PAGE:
(Singapore, Jan 15, 2020) Volatile economic activity led many executives to adopt recession footing in 2019, yet deal activity was surprisingly resilient, according to a new Bain & Company’s second annual corporate Merger & Aquisitions (M&A) report which was released today.

The report shows that in Europe and Asia, M&A activity was adrift in the first half of the year before rebounding.  Meanwhile, the US started strong before it plateaued.

“Despite slowing economic growth last year, capital conditions remained favorable with low interest rates,” said Les Baird, who leads Bain & Company’s global M&A and Divestitures practice and co-authored the report.  “We expect the interplay of economic growth and cost of capital to continue to determine the fate of deal volumes in the year ahead.”

While the number of 2019 deals ended 2% lower than 2018 levels, final corporate M&A deal value last year reached $3.4 trillion – not a weak year by any measure, the report reveals.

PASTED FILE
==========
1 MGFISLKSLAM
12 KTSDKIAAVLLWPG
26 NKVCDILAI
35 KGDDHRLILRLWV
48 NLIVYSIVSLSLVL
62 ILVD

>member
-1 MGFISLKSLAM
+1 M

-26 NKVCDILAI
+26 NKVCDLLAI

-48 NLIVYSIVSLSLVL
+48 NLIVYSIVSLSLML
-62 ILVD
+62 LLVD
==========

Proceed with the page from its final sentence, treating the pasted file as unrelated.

While M&A activity was still strong, some of the old norms governing M&A are evolving. On the geopolitical front, Brexit and trade wars significantly lowered any appetite for cross-regional deals by 31% during the first nine months of 2019 vs. the same period in 2018.

This continued a three-year decline in cross-regional deal volume. On the social front, angst regarding the effectiveness of capitalism itself and specifically the unchecked power of large technology firms led regulators to scrutinize deals more closely, the report shows.

In fact, regulators continue to extend their deal scrutiny to new concerns beyond market consolidation and assess the impact on data access, national interest and future competition.

The Bain & Company report says that many industries are reaching their natural limits on consolidation, making it more difficult to get deals approved.  However, scale deals remain a proven route to building and extending a leadership position in chosen businesses.

Scale deals accounted for about 40% of all deals valued at more than $1 billion in the year ending September 2019. In many industries, such as financial services, manufacturing and natural resources, where further consolidation is feasible, scale deals remain an effective way to stave off earnings pressures for the short term. In others, such as media and telecom, digital disruption is actually causing incumbents to join forces and use their combined scale to invest in new capabilities.